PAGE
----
If you’re lucky, you’ll catch sight of a great blue heron from the small wooden deck at the edge of the cattail marsh at Finger Lakes Community College in upstate New York. More likely you’ll frighten a few northern leopard frogs.
It’s a quiet spot on FLCC’s 250-acre campus, but it’s not just another pretty place.
This marsh and two neighboring wetlands play a key role in the ongoing construction to accommodate the College’s enrollment – which like that of other community colleges – has grown rapidly in recent years.
To understand how it fits together, think about this truth of all construction projects: Bare ground absorbs water; when you cover it with buildings or pavement, that water still has to go somewhere. Poorly managed runoff leads to floods and erosion.
Before the 78,000-square-foot Student Center began rising at the front of the main campus, engineers initially considered building a $1 million system of ditches and pipes to channel runoff to a pond at a far corner of the campus.
But Bruce Gilman, FLCC professor of environmental conservation and horticulture, suggested another idea.
“Let’s look at how our natural hydrology on campus can help store the water,” he noted.
Bruce is an expert on water quality, particularly that of Canandaigua Lake, less than a mile from campus and drinking water to 60,000 people. He worked with county officials, an engineer and a biologist to devise a more elegant – and as it turns out, less expensive – way to manage water on campus.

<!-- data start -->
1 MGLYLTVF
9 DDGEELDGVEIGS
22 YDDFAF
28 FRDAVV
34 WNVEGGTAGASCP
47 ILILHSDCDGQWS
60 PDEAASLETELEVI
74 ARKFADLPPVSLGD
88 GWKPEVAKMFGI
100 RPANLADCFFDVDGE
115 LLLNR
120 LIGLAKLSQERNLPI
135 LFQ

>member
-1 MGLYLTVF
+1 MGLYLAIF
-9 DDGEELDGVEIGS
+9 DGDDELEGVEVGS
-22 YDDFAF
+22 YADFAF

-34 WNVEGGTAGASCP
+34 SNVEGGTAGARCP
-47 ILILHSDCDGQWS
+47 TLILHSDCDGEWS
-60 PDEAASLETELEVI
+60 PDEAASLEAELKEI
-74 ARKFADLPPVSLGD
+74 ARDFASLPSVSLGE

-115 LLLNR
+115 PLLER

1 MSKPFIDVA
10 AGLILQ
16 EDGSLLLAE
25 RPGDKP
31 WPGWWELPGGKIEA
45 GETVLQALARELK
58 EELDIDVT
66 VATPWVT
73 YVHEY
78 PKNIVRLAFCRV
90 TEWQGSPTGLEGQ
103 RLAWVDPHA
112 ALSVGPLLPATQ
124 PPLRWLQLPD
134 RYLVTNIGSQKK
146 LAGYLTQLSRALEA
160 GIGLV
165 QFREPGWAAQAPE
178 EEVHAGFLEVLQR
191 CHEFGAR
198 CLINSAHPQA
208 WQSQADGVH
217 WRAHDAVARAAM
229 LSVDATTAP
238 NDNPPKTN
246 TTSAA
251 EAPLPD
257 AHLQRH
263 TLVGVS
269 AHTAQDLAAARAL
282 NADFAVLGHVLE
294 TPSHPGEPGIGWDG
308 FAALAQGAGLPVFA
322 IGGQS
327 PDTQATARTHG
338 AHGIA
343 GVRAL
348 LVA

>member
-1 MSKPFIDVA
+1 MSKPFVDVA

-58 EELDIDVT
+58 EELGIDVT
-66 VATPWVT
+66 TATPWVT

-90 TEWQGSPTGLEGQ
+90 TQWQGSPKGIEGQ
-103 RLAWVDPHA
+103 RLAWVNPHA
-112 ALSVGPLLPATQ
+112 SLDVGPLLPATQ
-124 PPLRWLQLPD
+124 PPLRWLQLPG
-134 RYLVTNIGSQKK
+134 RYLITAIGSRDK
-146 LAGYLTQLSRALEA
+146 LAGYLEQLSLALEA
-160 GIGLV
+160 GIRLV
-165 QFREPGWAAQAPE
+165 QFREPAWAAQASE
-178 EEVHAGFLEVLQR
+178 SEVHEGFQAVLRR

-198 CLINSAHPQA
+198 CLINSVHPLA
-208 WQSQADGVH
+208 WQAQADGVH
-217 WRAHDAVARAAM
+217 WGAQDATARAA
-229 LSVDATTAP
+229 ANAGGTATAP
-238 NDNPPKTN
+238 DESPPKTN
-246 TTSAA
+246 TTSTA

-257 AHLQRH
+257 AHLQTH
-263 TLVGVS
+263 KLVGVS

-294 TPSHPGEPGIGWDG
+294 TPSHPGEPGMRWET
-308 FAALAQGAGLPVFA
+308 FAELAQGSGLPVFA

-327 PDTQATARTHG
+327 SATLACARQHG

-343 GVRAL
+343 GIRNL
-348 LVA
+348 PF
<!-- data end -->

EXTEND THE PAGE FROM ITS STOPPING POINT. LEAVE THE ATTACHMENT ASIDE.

They found a cattail marsh just off one of FLCC’s nature trails could handle more water. The plan calls for pipes to carry runoff under the main campus road to the nearby cattail marsh. The weir that slows the flow of water out of the marsh has been rebuilt to enhance its ability to detain runoff, rainwater and melting snow.
Over time, the excess water will be released into the wooded marsh that runs under a boardwalk in another part of the nature trail. Slowing the water’s movement allows for sediment to settle, reducing turbidity in the boardwalk area.
From there it will flow to a third marshy area at the western end of campus before the thrice-filtered water empties into Canandaigua Lake.
“It works with the natural system rather than trying to create something artificial. It’s important that we value the ecological services provided by natural plant communities like this marsh,” Bruce said.
And, this system ran about $500,000, half the cost of using an artificial catch basin.
The teacher in Bruce also sees the instructional potential of this solution. The weir and marsh system demonstrates how natural elements can be harnessed in sustainable stewardship of the land. A new sign on the nature trail explains this bit of natural engineering, so it won’t just be a well-kept secret among Bruce, his students and those northern leopard frogs.